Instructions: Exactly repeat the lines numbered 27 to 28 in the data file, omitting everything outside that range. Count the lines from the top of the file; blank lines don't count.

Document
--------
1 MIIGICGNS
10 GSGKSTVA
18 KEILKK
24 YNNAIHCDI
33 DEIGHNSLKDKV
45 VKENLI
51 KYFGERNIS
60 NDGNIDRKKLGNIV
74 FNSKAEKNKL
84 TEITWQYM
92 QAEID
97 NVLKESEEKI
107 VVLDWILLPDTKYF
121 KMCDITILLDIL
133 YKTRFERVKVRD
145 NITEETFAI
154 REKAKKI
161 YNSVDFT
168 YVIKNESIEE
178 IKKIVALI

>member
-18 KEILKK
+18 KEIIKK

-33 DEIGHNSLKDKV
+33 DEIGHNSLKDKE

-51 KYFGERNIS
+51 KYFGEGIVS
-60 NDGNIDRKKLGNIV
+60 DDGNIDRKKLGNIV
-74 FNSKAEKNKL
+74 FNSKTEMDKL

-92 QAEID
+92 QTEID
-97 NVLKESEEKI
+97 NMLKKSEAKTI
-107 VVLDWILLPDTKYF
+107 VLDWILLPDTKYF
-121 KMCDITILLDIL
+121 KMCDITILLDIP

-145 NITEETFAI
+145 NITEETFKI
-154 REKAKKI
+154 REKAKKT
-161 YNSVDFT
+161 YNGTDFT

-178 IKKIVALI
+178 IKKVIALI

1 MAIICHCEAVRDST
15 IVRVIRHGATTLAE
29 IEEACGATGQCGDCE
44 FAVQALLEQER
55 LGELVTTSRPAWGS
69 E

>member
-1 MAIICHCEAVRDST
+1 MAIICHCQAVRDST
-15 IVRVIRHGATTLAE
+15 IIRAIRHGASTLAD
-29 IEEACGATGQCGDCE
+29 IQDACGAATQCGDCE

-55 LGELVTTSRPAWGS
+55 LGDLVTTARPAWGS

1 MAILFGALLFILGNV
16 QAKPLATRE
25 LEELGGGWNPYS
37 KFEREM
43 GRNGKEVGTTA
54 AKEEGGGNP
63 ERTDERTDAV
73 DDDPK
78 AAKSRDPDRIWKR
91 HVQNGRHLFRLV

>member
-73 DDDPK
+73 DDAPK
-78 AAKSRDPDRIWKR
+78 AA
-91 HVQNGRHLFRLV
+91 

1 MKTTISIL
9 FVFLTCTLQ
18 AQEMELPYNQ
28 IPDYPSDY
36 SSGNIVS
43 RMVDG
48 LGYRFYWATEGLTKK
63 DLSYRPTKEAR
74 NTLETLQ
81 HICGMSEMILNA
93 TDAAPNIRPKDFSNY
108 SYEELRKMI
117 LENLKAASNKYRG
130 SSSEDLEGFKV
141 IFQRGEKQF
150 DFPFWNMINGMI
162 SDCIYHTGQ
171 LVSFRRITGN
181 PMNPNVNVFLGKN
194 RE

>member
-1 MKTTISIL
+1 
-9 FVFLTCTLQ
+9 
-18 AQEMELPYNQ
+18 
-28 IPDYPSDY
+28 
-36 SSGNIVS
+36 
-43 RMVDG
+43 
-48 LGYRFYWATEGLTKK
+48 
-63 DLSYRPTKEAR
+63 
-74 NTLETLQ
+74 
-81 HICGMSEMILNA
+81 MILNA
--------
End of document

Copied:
+51 KYFGEGIVS
-60 NDGNIDRKKLGNIV